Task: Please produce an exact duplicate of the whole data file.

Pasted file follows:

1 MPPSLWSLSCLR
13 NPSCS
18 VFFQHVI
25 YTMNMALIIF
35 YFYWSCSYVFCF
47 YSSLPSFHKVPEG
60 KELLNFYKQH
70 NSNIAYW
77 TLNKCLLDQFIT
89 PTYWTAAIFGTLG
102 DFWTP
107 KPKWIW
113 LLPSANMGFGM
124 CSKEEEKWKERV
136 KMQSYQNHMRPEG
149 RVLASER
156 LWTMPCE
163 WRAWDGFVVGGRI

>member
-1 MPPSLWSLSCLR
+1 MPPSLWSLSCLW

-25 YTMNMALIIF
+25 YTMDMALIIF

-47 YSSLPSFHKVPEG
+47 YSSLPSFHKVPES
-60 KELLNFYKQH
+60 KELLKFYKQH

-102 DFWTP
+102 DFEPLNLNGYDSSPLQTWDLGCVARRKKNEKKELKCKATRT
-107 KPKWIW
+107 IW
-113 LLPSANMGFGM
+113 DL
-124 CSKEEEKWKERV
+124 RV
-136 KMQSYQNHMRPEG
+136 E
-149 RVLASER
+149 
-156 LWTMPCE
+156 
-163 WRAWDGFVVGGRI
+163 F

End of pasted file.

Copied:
1 MPPSLWSLSCLR
13 NPSCS
18 VFFQHVI
25 YTMNMALIIF
35 YFYWSCSYVFCF
47 YSSLPSFHKVPEG
60 KELLNFYKQH
70 NSNIAYW
77 TLNKCLLDQFIT
89 PTYWTAAIFGTLG
102 DFWTP
107 KPKWIW
113 LLPSANMGFGM
124 CSKEEEKWKERV
136 KMQSYQNHMRPEG
149 RVLASER
156 LWTMPCE
163 WRAWDGFVVGGRI

>member
-1 MPPSLWSLSCLR
+1 MPPSLWSLSCLW

-25 YTMNMALIIF
+25 YTMDMALIIF

-47 YSSLPSFHKVPEG
+47 YSSLPSFHKVPES
-60 KELLNFYKQH
+60 KELLKFYKQH

-102 DFWTP
+102 DFEPLNLNGYDSSPLQTWDLGCVARRKKNEKKELKCKATRT
-107 KPKWIW
+107 IW
-113 LLPSANMGFGM
+113 DL
-124 CSKEEEKWKERV
+124 RV
-136 KMQSYQNHMRPEG
+136 E
-149 RVLASER
+149 
-156 LWTMPCE
+156 
-163 WRAWDGFVVGGRI
+163 F